SUSTAIN 100/100G : Sustainability and Us

Science

2022 Semester Two (1225) (15 POINTS)

Course Prescription

What is sustainability? Discusses what sustainability means, and its underpinning values, history and operation within complex physical systems. Students complete a group project to develop skills in collective decision making with a solution focus. Two sustainability issues, such as food and water, are discussed in depth.

Course Overview

SUSTAIN 100 is the first course in the Sustainability Module. It provides an introduction to the various aspects of sustainability with an emphasis on how we can all contribute to a more sustainable future. The  course integrates theory and practice, and the major assignment involves working in small teams to design a game that encourages people to think sustainably. SUSTAIN 100 addresses questions such as; What does it take to create a sustainable society? What role can each of us play? Can we make our lives mores sustainable? And how do we encourage others to do the same?

Course Requirements

No pre-requisites or restrictions

Capabilities Developed in this Course

Capability 1: Disciplinary Knowledge and Practice
Capability 2: Critical Thinking
Capability 3: Solution Seeking
Capability 4: Communication and Engagement
Capability 5: Independence and Integrity
Capability 6: Social and Environmental Responsibilities
Graduate Profile: Bachelor of Science

Learning Outcomes

By the end of this course, students will be able to:
  1. Embody a respect for all living beings and living systems. (Capability 1 and 6)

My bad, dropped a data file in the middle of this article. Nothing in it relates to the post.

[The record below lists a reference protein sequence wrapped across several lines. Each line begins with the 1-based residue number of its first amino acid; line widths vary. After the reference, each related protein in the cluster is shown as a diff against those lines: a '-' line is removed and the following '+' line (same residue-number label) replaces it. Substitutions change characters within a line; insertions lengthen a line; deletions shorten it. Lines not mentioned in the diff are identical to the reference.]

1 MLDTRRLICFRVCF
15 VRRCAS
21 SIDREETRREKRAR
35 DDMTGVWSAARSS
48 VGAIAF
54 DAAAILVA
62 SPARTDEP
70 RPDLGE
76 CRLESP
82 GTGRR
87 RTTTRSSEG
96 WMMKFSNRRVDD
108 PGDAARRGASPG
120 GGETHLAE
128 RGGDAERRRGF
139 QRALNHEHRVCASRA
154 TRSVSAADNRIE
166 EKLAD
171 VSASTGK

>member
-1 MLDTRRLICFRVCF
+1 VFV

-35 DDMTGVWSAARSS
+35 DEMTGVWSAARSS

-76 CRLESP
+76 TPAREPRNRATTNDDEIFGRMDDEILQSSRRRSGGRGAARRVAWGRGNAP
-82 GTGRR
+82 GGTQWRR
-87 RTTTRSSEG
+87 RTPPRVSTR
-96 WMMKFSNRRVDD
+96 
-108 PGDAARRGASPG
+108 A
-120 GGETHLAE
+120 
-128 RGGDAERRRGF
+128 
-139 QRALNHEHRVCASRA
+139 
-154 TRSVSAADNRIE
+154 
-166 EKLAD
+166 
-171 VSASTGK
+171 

2. Critically discuss the concepts of sustainability and regeneration. (Capability 1 and 6)
  3. Explain the structure, function and inherent interdependence of natural and social systems. (Capability 1)
  4. Demonstrate an ability to solve real world problems and implement creative solutions. (Capability 2, 3, 4 and 6)
  5. Demonstrate a commitment to collaboration and the capacity to work with others. (Capability 4)
  6. Tell powerful and persuasive stories about the present and possible futures. (Capability 4, 5 and 6)
  7. Slow down and .... have hope. (Capability 5 and 6)

Assessments

Assessment Type Percentage Classification
Test 20% Individual Test
Game handbook 20% Group Coursework
Reflection 20% Individual Coursework
Final Exam 40% Individual Examination
Assessment Type Learning Outcome Addressed
1 2 3 4 5 6 7
Test
Game handbook
Reflection
Final Exam

Key Topics

Key concepts of sustainability
Complex systems
Natural systems
Kaitiakitanga/Mauri
 Values and emotions
Consumption and consumerism
Measuring sustainability
Doing sustainability
Focal topic: water
Focal topic: food

Special Requirements

This course has no special requirements.

Workload Expectations

During a typical teaching week there will be 3 hours of lectures and one hour of tutorials. For the 12 teaching weeks, this totals 45 hours. Since the course as a whole represents approximately 150 hours of study, that leaves a total of 105 hours across the entire semester for both group work and independent study.